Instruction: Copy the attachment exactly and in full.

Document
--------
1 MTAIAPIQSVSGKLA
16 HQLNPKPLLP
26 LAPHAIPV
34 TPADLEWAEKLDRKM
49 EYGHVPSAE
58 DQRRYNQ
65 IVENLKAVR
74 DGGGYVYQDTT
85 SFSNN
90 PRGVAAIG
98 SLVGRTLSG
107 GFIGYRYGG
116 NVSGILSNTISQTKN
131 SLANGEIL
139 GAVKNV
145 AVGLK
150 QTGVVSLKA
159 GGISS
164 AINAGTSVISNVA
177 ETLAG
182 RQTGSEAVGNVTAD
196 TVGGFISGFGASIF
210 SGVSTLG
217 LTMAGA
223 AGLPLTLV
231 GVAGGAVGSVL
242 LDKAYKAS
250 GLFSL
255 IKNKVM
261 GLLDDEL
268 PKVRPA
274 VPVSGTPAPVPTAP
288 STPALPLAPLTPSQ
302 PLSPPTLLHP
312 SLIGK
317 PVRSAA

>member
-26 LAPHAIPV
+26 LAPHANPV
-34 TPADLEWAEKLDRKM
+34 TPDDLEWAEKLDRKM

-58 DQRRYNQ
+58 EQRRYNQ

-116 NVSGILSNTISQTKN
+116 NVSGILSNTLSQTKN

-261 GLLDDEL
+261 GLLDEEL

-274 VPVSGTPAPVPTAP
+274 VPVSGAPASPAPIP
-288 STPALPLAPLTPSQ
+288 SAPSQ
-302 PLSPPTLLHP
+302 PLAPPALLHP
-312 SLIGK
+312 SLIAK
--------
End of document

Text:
1 MTAIAPIQSVSGKLA
16 HQLNPKPLLP
26 LAPHAIPV
34 TPADLEWAEKLDRKM
49 EYGHVPSAE
58 DQRRYNQ
65 IVENLKAVR
74 DGGGYVYQDTT
85 SFSNN
90 PRGVAAIG
98 SLVGRTLSG
107 GFIGYRYGG
116 NVSGILSNTISQTKN
131 SLANGEIL
139 GAVKNV
145 AVGLK
150 QTGVVSLKA
159 GGISS
164 AINAGTSVISNVA
177 ETLAG
182 RQTGSEAVGNVTAD
196 TVGGFISGFGASIF
210 SGVSTLG
217 LTMAGA
223 AGLPLTLV
231 GVAGGAVGSVL
242 LDKAYKAS
250 GLFSL
255 IKNKVM
261 GLLDDEL
268 PKVRPA
274 VPVSGTPAPVPTAP
288 STPALPLAPLTPSQ
302 PLSPPTLLHP
312 SLIGK
317 PVRSAA

>member
-26 LAPHAIPV
+26 LAPHANPV
-34 TPADLEWAEKLDRKM
+34 TPDDLEWAEKLDRKM

-58 DQRRYNQ
+58 EQRRYNQ

-116 NVSGILSNTISQTKN
+116 NVSGILSNTLSQTKN

-261 GLLDDEL
+261 GLLDEEL

-274 VPVSGTPAPVPTAP
+274 VPVSGAPASPAPIP
-288 STPALPLAPLTPSQ
+288 SAPSQ
-302 PLSPPTLLHP
+302 PLAPPALLHP
-312 SLIGK
+312 SLIAK